For educators who care about leveling educational inequity, a commitment to gradual yet consistent progress is key.
Take a deeper dive into:
- Talking about race in the K-12 classroom
- Restorative justice in K-12 schools
- How teachers can honor neurodiversity
Using tech in moderation
During the pandemic, there was a big push to reduce educational inequities by improving students’ Internet connectivity and extending school-sponsored tablets, laptops, and educational software to K-12 students.
We also saw the arrival or permeation of various edtech products that leverage artificial intelligence (AI) or make connections through the metaverse. These can be a benefit when teachers are well-trained to apply the technologies and keep students engaged without losing their focus on the lesson.
Research also shows that classroom use of technology can also worsen student inequities. This is based on three main factors: connectivity, proper training for teachers, and a school’s organizational ability to decide on the right technology, implement it, and maintain it at scale. When they can’t, it can create a “digital usage divide,” alongside various ethical questions.
Equity advocate Nidhi Hebbar of the Edtech Equity Project told EdWeek, “What I would’ve wished is that schools had the capacity to reimagine the ways they leverage technology...on a pedagogical level. But because the adoption of technology happened in such a crisis, that wasn’t really what I observed on the ground.”
The Edtech Equity Project has published a list of questions schools should ask edtech companies before agreeing to a purchase.
Creating engaging lessons
That said, not all technologies are a lost cause. In the attention economy, it’s easy for new apps like BeReal and TikTok to attract the curiosity of everyone from clued-in administrators to our youngest students.
“The human brain—especially the brain of a young person—absorbs vast quantities of information about the surrounding world, and it wants to be engaged. Whether they know it or not, students are looking for something to be interested in—something stimulating,” writes Eric Eisner, a Los Angeles-based National Board certified high school English teacher of 21 years, in an EdWeek opinion piece.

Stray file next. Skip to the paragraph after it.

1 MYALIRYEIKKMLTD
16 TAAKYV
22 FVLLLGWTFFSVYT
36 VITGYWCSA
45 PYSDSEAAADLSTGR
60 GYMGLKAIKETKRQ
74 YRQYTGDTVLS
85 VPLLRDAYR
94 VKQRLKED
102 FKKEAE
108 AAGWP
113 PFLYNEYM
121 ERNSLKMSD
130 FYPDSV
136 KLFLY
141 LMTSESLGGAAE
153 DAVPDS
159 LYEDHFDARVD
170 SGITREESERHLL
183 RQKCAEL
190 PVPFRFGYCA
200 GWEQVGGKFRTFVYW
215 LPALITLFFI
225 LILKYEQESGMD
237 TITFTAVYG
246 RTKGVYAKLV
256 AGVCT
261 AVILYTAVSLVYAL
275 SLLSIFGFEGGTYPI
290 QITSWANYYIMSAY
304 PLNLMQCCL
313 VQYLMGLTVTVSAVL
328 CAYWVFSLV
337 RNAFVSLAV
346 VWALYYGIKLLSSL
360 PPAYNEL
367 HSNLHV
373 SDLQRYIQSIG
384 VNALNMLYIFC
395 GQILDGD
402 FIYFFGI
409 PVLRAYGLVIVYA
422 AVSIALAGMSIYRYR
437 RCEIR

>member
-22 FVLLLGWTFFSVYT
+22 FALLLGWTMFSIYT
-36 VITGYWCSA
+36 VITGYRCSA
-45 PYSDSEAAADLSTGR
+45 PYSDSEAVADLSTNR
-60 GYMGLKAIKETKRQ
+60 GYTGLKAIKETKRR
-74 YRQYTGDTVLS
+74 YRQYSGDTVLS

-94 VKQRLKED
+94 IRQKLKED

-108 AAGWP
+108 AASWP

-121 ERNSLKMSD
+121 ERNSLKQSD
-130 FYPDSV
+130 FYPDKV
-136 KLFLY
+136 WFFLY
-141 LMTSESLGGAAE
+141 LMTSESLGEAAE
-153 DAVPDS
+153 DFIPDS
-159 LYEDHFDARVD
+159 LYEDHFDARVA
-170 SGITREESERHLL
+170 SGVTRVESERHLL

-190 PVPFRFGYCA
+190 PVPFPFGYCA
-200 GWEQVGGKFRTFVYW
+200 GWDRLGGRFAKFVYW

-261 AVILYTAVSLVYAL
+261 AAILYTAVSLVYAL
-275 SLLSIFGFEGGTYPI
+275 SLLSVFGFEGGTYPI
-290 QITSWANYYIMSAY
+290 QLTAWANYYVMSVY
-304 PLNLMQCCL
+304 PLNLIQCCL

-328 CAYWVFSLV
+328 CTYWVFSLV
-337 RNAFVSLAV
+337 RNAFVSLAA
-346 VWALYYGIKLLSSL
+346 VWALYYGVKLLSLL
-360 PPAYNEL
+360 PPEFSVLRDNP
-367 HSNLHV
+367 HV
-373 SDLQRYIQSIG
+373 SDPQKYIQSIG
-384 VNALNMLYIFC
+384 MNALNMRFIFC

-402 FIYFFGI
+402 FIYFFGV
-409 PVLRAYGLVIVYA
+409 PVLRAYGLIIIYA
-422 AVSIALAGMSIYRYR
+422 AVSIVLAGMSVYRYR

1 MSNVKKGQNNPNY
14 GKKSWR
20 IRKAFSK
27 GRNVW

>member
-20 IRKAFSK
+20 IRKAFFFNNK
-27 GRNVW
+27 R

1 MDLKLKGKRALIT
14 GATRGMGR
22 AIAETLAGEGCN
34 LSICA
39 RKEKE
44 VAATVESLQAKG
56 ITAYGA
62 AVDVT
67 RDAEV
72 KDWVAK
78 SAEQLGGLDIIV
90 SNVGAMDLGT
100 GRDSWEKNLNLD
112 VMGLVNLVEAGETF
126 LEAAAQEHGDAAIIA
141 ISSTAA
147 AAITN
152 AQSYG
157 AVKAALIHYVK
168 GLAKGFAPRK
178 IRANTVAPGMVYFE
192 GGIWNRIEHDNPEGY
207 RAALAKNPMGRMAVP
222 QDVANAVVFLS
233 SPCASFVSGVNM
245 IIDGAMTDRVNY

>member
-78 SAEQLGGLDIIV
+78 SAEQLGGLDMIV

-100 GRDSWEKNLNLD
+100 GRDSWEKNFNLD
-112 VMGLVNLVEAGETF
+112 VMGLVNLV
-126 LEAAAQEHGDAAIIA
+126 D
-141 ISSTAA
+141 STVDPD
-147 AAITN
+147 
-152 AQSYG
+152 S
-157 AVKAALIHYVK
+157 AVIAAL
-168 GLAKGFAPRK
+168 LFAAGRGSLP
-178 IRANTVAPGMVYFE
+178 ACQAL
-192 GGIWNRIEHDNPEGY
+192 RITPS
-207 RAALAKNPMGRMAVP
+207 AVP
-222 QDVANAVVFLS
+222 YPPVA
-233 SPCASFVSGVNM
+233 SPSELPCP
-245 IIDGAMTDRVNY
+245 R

But this requires a delicate balance. Still, Eisner asks an important question: “How can we make the classroom more engaging than TikTok, especially for our least motivated students?”
With an understanding of how young minds work, educators can capitalize on it for the good of their learning.
The subconscious need for stimulation is why “so many love social media that offers up a never-ending stream of exciting, stupid, scary, hilarious, racy, and, yes, sometimes even thought-provoking content,” writes Eisner.
“It is this same principle that YouTube and TikTok exploit and which we, too, must harness if we are going to compete for our students’ attention. Teachers must create personally engaging and stimulating lessons that allow students to feel ownership over the curriculum.”
Now it’s your turn
What are your educational New Year’s Resolutions this year? If they include creating a more resilient team of educators at your school, you’re not alone.